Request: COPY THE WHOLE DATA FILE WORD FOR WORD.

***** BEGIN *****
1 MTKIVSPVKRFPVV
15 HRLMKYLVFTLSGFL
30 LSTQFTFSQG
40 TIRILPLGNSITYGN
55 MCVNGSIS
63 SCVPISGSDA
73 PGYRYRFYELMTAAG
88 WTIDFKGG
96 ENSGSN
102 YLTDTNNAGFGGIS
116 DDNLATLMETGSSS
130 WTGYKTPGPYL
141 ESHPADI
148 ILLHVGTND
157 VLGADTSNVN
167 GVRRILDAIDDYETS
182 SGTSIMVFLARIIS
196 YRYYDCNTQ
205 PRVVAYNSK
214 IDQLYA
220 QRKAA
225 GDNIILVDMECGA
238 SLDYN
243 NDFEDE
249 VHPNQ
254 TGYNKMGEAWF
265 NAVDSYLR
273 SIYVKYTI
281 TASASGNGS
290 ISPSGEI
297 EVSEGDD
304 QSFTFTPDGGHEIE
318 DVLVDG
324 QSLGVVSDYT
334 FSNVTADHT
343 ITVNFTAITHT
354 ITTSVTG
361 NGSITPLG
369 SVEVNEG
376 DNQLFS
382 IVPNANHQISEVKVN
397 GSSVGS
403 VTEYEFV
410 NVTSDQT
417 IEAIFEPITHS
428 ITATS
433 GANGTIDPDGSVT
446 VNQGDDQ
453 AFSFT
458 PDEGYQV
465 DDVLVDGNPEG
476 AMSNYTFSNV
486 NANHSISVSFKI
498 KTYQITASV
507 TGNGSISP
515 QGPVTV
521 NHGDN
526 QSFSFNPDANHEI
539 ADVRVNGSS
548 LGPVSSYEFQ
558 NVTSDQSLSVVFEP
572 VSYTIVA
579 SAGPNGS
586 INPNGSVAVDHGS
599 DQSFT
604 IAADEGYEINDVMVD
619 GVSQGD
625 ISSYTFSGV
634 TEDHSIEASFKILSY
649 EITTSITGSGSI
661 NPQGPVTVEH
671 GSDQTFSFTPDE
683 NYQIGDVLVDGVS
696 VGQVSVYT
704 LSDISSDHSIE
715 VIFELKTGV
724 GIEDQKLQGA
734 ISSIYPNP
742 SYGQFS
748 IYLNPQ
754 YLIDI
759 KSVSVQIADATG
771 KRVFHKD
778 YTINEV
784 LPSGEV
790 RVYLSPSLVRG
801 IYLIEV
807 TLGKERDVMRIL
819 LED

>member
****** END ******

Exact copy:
1 MTKIVSPVKRFPVV
15 HRLMKYLVFTLSGFL
30 LSTQFTFSQG
40 TIRILPLGNSITYGN
55 MCVNGSIS
63 SCVPISGSDA
73 PGYRYRFYELMTAAG
88 WTIDFKGG
96 ENSGSN
102 YLTDTNNAGFGGIS
116 DDNLATLMETGSSS
130 WTGYKTPGPYL
141 ESHPADI
148 ILLHVGTND
157 VLGADTSNVN
167 GVRRILDAIDDYETS
182 SGTSIMVFLARIIS
196 YRYYDCNTQ
205 PRVVAYNSK
214 IDQLYA
220 QRKAA
225 GDNIILVDMECGA
238 SLDYN
243 NDFEDE
249 VHPNQ
254 TGYNKMGEAWF
265 NAVDSYLR
273 SIYVKYTI
281 TASASGNGS
290 ISPSGEI
297 EVSEGDD
304 QSFTFTPDGGHEIE
318 DVLVDG
324 QSLGVVSDYT
334 FSNVTADHT
343 ITVNFTAITHT
354 ITTSVTG
361 NGSITPLG
369 SVEVNEG
376 DNQLFS
382 IVPNANHQISEVKVN
397 GSSVGS
403 VTEYEFV
410 NVTSDQT
417 IEAIFEPITHS
428 ITATS
433 GANGTIDPDGSVT
446 VNQGDDQ
453 AFSFT
458 PDEGYQV
465 DDVLVDGNPEG
476 AMSNYTFSNV
486 NANHSISVSFKI
498 KTYQITASV
507 TGNGSISP
515 QGPVTV
521 NHGDN
526 QSFSFNPDANHEI
539 ADVRVNGSS
548 LGPVSSYEFQ
558 NVTSDQSLSVVFEP
572 VSYTIVA
579 SAGPNGS
586 INPNGSVAVDHGS
599 DQSFT
604 IAADEGYEINDVMVD
619 GVSQGD
625 ISSYTFSGV
634 TEDHSIEASFKILSY
649 EITTSITGSGSI
661 NPQGPVTVEH
671 GSDQTFSFTPDE
683 NYQIGDVLVDGVS
696 VGQVSVYT
704 LSDISSDHSIE
715 VIFELKTGV
724 GIEDQKLQGA
734 ISSIYPNP
742 SYGQFS
748 IYLNPQ
754 YLIDI
759 KSVSVQIADATG
771 KRVFHKD
778 YTINEV
784 LPSGEV
790 RVYLSPSLVRG
801 IYLIEV
807 TLGKERDVMRIL
819 LED

>member